The main focus of Griffiths’s sixth chapter is Jorie Graham’s seminal poetry collection of 2008, Sea Change, a work that consciously riffs on Eliot’s The Waste Land. The most vivid of Graham’s debts to Eliot is perhaps her spin on his poem’s enigmatic promise: ‘I will show you fear in a handful of dust’:


In Hell they empty your hands of sand, they tell you to refill them with dust and try

                                                to hold in mind the North Atlantic Deep Water

                                                which also contains

            contributions from the Labrador Sea and entrainment of other water masses, try to hold a

                                                complete collapse, in the North Atlantic Drift, in the

                                                thermohaline circulation[1]

As Griffiths points out, Graham’s subject in these lines is the effort to ‘comprehend the phenomena of our climate.’ (p. 167) Eliot never shows us, and never shows us what he means by, ‘fear’, so Graham fills the gap with her own environmentalist fear, which she defines in quantitative (though still speculative) terms as an attempt to imagine the scale and crisis level of the seawater’s warmth. To ‘try/to hold in mind’ the phenomenon of global warming is an act of grasping dust, in which the particles keep giving way to pressure: ‘try to hold a complete collapse.’

            Griffiths’s beautifully written and clever book is full of provocations to think harder about the climate. He invites us to wonder what it would be like to see nature as a global phenomenon: to behold the North Atlantic and think of ‘thermohaline circulation’, or to eat a peach and think of the fuel costs of its transportation. He prompts us to ask whether an interest in nature’s detail is compatible with the ultimately abstract view of an observer who can’t forget the bigger picture. Can we, anymore, achieve the lush nostalgia of Wordsworth’s pastoral? And should we try? Furthermore, Griffiths is right to start the clock of his ‘poetics of climate change’ at the beginning of the twentieth century, when the invention of the motorcar, the plane, the electricity pylon, and plastic, along with the lifestyles that surround them, launched our current narrative of decline. The effects of climate abuse began to be visible then, as we know. Yet perhaps the most realistic ecocritical story we can tell about early modernism is that modernist writers did not speak up. Their legacy is not one of attention to the risk of species death, though we might wish it was.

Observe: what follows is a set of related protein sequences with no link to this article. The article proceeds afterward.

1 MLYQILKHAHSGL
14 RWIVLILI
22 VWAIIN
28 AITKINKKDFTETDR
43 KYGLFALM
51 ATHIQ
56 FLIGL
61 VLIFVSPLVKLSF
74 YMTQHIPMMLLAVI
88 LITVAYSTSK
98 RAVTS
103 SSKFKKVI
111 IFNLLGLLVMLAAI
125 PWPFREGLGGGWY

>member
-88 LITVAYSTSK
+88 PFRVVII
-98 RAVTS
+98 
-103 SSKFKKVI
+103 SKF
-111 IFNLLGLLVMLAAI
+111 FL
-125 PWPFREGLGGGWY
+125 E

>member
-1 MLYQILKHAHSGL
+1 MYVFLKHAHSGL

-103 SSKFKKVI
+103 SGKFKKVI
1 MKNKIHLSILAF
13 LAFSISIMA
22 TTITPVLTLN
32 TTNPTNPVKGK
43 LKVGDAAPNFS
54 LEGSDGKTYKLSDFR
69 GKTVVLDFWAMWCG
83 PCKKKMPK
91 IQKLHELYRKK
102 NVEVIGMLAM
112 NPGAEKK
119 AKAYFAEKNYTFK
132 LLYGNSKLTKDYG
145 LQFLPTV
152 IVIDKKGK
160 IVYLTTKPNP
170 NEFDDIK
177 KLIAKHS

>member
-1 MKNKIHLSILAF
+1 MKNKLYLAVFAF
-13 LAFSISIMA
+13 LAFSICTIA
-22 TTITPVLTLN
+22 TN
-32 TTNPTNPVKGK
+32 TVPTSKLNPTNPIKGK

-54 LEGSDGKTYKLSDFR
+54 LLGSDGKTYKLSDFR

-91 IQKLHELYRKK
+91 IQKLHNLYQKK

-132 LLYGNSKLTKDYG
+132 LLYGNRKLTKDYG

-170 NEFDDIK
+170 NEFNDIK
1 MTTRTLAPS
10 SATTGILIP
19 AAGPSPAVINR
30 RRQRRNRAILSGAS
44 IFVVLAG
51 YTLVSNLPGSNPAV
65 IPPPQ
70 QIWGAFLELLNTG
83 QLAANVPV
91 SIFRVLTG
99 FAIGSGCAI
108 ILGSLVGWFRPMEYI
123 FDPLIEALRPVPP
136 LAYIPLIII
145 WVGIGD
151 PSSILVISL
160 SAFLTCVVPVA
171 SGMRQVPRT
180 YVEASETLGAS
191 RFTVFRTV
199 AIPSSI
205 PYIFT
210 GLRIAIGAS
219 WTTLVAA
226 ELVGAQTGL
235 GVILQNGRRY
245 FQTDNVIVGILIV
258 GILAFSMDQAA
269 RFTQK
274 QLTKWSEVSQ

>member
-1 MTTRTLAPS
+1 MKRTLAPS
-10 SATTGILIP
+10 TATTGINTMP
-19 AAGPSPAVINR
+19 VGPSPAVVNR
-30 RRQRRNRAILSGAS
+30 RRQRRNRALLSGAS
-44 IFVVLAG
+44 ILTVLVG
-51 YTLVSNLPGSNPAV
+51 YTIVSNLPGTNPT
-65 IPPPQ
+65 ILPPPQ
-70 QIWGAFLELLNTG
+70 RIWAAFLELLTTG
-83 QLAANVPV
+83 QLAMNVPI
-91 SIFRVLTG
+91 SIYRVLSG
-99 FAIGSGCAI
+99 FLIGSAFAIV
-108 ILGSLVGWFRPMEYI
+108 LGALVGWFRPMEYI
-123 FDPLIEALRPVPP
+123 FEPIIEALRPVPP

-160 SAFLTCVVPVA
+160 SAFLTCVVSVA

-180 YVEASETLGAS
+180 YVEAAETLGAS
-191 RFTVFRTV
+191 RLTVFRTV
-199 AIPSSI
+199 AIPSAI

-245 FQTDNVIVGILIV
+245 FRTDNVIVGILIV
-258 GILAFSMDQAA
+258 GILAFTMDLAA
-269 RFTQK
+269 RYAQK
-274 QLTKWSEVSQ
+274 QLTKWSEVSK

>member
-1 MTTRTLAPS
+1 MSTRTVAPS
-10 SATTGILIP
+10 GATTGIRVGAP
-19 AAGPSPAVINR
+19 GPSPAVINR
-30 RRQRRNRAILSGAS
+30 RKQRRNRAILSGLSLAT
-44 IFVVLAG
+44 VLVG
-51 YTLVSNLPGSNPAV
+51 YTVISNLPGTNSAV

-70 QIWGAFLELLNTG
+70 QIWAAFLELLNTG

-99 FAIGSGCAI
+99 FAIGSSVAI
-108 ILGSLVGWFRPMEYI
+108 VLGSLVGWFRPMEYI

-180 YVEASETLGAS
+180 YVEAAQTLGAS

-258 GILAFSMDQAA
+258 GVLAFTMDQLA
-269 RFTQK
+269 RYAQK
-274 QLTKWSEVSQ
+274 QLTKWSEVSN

One of Griffiths’s cast of late modernists, Borodale, writes in the preface to his Bee Journal of 2016, that he composed his sequence of poems about beekeeping ‘not far from the factory fields of agricultural manifacture in North Somerset’, and that the words he scribbled in his sticky, wax-encrusted notebook ‘accumulated as a counterspirit to everything I read about gaiacide: of nature as the site of crisis.’[2] It may seem to us now that we no longer have the luxury of not seeing ‘nature as [a] site of crisis’, but it remains worth mustering a ‘counterspirit’ to confront both the extremes of environmentalist pessimism and the continued problem of climate change denial. Griffiths helps us understand how late modernism may become our laboratory for imagining a more fraught planet.


[1] Jorie Graham, ‘Positive Feedback Loop’, Sea Change (Manchester: Carcanet Press, 2008), p. 42.

[2] Sean Borodale, Bee Journal (London: Vintage, 2016), p. xiv.